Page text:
Shotokan Karate Vs Kyokushin Karate

There are various styles of Karate practiced throughout the world. Shotokan and Kyokushin
are two of the most prominent varieties and they share many techniques and ideologies. However, many people struggle to distinguish between Shotokan vs. Kyokushin Karate.

The differences between Shotokan and Kyokushin Karate lie mainly in their focus and training. Shotokan consists of weakened contact and strikes to specific body parts and focuses on Kata. Conversely, Kyokushin is a full contact form of karate that focuses on effective strikes and sparring.

Continue reading for an in-depth analysis of the differences between Shotokan vs. Kyokushin Karate. I will explore the advantages and disadvantages of both practices and discuss where practitioners in each discipline typically excel.

Shotokan and Kyokushin Karate Differences

As mentioned, Shotokan and Kyokushin are both types of Karate. However, there are distinct differences between the two that are easy to note as long as you know what to look out for.

Let’s examine the differences between these two in more detail.


Shotokan focuses mainly on the kata of Karate. Kata is a combination of strikes performed to improve technique. When Shotokan practitioners train to compete against opponents, they use weakened blows to specific body parts. On the other hand, Kyokushin focuses on effective forceful strikes with less importance given to Kata.


One of the most significant differences between Shotokan and Kyokushin is training. Kyokushin training is intense and entails full contact against an opponent. Practitioners also devote time to practicing techniques. However, Kyokushin focuses mainly on fighting against an opponent using force.

Additionally, Shotokan is a form of karate that primarily trains techniques. Training in sparring rarely happens, and trainees spend most time practicing a variety of Kata.

Competition Rules

Another significant difference between the two martial arts is in the competition rules. In Shotokan Karate, participants can only score points for weakened strikes to specific areas of their opponent’s body.

If you strike an opponent with too much force in the wrong place, you might lose some points. In some cases, fighters lose by disqualification due to hitting with too much power in Shotokan.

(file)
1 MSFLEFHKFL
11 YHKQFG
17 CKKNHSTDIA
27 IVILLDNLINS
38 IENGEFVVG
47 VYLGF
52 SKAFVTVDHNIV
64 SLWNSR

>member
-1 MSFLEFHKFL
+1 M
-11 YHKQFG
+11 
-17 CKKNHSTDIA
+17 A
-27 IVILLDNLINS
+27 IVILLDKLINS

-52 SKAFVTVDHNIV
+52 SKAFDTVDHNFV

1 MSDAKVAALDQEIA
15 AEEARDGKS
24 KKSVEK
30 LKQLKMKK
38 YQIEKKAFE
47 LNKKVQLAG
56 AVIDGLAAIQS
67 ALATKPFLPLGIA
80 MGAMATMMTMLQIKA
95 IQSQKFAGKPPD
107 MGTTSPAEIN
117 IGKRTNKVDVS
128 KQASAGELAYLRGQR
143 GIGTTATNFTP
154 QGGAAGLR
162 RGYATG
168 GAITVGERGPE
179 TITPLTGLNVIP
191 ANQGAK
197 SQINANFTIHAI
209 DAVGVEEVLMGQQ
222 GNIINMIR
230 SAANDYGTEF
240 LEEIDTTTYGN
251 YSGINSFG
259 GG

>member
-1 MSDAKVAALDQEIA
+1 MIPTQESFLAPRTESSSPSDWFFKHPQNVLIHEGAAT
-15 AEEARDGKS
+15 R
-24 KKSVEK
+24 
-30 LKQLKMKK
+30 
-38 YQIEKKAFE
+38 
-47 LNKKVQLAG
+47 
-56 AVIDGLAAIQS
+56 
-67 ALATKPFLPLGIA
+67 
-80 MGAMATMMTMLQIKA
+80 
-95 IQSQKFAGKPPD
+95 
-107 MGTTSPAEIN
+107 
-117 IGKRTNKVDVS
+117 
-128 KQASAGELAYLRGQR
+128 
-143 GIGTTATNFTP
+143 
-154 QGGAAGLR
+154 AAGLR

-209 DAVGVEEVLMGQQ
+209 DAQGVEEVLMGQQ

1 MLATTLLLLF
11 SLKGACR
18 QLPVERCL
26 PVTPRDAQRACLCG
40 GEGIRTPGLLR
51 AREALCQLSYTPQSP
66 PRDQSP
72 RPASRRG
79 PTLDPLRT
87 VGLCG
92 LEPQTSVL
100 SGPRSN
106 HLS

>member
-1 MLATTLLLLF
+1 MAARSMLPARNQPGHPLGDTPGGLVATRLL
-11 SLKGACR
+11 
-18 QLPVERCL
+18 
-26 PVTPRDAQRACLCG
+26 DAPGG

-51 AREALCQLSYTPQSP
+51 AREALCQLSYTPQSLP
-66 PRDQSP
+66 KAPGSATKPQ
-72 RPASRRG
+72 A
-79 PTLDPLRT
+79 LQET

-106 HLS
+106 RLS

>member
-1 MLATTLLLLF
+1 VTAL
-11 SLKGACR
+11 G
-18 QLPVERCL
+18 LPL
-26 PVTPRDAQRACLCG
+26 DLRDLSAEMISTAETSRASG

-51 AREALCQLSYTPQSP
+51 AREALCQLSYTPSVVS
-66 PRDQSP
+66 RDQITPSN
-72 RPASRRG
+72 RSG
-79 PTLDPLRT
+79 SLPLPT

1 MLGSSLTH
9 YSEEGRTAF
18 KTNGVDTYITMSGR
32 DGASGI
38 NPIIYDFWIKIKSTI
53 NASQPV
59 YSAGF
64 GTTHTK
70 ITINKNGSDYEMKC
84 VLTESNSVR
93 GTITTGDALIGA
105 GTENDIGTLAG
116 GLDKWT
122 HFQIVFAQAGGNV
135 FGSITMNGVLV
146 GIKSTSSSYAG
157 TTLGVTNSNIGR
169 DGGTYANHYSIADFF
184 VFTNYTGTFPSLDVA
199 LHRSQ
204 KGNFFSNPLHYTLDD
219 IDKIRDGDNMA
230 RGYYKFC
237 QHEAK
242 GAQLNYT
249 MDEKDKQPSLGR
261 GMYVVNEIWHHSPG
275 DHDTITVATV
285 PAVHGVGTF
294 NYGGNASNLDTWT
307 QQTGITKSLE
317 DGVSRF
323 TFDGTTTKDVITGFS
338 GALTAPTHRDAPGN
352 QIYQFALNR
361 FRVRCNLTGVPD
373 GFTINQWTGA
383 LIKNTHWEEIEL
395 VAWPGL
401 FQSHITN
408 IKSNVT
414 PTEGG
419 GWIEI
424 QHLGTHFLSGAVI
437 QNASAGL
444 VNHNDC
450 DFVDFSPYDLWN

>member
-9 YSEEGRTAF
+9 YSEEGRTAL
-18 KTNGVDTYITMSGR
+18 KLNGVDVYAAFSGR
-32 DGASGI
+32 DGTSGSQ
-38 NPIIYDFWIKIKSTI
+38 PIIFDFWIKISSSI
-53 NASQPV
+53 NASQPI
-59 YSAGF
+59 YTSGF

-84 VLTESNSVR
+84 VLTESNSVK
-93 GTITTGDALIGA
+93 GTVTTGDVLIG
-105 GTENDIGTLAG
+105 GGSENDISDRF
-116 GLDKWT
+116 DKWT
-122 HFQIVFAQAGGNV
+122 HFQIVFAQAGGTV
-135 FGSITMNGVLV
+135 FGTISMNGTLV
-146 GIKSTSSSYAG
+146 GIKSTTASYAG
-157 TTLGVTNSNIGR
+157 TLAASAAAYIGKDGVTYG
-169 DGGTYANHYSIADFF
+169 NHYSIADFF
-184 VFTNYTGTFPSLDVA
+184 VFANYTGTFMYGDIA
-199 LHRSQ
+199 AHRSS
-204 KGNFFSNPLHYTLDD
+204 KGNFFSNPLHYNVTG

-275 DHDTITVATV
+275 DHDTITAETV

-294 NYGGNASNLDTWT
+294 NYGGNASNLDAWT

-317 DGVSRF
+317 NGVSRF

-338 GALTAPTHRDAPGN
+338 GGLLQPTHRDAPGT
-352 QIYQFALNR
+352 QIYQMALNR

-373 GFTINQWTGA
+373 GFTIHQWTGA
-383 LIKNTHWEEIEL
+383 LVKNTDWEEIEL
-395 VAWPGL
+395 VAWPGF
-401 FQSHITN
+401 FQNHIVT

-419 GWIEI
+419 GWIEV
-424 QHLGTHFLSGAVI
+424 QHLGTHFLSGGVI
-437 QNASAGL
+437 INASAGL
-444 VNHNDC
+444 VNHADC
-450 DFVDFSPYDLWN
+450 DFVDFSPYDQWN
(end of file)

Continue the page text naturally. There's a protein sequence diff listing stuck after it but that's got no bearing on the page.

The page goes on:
Kyokushin Karate, on the other hand, allows powerful strikes. You need to down or land significant blows to score points in a Kyokushin competition. However, hard strikes with the hand or elbow to an opponent’s face/neck are not allowed in competition and training.

Primary Techniques

Kyokushin and Shotokan both practice a wide variety of striking techniques, including elbows, hand strikes, kicks, knees, and punches. However, the two differ when it comes to the approach and stances used during fighting.

Shotokan Karate primarily uses a wide stance. Strikes are usually thrown straight and from a distance. Shotokan strikes also aim at specific body parts for each individual strike. There is little emphasis placed on power in Shotokan Karate.

Kyokushin, on the other hand, uses a variety of stances. The angle and style of strikes vary depending on the posture and position of the opponent. Also, strikes don’t need to hit a specific body part. Still, elbow or hand strikes to the head and neck are not permitted.


Both varieties of karate use white gi and colored belts to signify rank. However, the color of the belt may signify a different rank in Shotokan or Kyokushin. Nonetheless, in both disciplines, a white belt represents a beginner and a black belt indicates an expert or experienced practitioner.

Difficulty Transitioning to Other Martial Arts

Transitioning from Shotokan or Kyokushin to a grappling martial art is equally tricky. That said, transitioning to other striking martial arts like Muay Thai or kickboxing is usually easier.

Transitioning from Shotokan to other striking martial arts poses a bunch of challenges. Shotokan training is rarely against opponents, and fighters have little full-contact experience. As a result, kickboxing and Muay Thai may be too physical for an easy transition. However, many Shotokan strikes are useful in other martial arts.